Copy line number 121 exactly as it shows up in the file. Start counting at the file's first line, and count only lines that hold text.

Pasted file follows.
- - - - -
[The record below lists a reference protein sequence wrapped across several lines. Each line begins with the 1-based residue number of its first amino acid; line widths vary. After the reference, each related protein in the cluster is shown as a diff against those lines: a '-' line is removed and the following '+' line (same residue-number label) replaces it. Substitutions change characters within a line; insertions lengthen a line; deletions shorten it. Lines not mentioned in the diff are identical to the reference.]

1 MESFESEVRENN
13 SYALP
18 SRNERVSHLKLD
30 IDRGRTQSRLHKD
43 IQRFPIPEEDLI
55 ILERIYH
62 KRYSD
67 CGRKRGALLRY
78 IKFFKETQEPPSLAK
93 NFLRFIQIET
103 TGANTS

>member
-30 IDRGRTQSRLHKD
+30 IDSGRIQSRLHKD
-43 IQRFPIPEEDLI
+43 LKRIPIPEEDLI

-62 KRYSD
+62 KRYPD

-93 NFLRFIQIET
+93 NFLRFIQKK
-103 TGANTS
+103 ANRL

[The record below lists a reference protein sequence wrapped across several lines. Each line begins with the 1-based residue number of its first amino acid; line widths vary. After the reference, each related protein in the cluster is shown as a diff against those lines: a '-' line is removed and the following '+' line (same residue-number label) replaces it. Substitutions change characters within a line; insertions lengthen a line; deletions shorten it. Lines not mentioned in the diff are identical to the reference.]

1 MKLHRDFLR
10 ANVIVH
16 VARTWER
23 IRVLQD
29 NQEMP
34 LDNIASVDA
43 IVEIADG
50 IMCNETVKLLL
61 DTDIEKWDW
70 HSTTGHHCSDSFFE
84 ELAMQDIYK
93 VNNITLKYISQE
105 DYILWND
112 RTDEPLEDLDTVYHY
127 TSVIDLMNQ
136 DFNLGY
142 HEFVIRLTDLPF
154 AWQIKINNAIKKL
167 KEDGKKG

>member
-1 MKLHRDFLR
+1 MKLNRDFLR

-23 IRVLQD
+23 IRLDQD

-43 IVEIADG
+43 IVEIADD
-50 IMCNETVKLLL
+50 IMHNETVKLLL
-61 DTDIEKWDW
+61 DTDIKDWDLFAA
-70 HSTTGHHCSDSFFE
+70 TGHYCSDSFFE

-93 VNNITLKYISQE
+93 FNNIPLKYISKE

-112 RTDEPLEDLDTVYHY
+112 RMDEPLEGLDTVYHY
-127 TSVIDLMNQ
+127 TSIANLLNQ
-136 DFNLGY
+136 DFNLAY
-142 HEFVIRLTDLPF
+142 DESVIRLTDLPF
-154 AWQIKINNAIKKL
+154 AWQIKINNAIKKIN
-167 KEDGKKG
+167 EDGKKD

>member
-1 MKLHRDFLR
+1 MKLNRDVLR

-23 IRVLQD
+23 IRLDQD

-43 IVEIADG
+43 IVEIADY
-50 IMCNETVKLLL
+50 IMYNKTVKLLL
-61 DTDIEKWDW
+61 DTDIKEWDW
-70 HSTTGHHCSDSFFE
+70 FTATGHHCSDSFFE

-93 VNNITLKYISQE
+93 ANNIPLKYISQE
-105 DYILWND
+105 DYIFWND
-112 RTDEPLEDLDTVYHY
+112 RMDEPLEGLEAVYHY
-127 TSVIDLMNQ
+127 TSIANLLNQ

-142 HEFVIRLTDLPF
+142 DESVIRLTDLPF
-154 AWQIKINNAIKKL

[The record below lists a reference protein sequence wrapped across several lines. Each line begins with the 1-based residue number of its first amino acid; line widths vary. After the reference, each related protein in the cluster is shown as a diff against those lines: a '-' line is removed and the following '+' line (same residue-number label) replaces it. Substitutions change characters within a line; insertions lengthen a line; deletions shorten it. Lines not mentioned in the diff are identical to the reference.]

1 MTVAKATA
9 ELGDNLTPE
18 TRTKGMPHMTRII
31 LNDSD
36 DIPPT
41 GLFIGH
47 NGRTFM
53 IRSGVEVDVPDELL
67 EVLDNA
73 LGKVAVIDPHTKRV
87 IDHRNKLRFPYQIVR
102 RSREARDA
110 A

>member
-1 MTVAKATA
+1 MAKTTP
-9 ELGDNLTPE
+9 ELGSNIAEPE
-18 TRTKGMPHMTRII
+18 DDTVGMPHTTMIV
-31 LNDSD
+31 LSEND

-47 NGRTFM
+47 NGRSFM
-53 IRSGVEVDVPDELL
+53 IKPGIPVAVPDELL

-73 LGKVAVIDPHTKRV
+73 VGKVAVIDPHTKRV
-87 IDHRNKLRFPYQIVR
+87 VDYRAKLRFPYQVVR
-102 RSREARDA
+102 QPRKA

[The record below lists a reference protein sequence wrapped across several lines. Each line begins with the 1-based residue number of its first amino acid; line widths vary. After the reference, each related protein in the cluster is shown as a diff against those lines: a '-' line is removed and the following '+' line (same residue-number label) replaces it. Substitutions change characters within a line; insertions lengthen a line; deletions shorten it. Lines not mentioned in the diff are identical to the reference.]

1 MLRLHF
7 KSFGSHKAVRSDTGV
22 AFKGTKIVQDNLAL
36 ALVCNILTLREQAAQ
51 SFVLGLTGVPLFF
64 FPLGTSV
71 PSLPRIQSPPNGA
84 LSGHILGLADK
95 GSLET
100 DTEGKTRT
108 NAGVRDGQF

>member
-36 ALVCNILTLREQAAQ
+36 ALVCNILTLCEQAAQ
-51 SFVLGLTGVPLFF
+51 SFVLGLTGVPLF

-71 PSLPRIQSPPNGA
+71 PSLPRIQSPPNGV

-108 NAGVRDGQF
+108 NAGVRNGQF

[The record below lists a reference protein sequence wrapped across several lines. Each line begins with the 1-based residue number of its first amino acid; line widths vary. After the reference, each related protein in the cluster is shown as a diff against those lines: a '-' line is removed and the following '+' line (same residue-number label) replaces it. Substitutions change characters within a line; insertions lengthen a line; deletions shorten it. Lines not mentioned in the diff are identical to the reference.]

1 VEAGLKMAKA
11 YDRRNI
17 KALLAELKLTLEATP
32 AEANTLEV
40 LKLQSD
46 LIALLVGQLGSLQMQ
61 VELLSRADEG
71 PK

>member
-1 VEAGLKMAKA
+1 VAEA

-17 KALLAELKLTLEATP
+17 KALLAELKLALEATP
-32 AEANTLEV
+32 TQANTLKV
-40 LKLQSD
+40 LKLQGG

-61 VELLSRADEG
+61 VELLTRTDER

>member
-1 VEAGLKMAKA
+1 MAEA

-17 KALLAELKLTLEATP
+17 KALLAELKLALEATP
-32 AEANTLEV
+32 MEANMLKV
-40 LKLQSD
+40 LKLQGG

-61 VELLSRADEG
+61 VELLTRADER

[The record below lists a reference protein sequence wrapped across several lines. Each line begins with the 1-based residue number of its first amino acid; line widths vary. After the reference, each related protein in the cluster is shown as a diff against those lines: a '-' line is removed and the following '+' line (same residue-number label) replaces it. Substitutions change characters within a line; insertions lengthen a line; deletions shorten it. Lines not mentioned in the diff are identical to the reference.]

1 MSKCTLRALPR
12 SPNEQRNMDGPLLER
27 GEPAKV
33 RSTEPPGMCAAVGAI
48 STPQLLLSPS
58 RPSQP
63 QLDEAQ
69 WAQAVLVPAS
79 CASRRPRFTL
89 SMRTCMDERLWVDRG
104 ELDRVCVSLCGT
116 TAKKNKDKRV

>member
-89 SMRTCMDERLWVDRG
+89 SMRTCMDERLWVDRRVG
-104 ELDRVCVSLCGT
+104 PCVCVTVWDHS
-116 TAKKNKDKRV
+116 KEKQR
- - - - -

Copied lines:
+53 IKPGIPVAVPDELL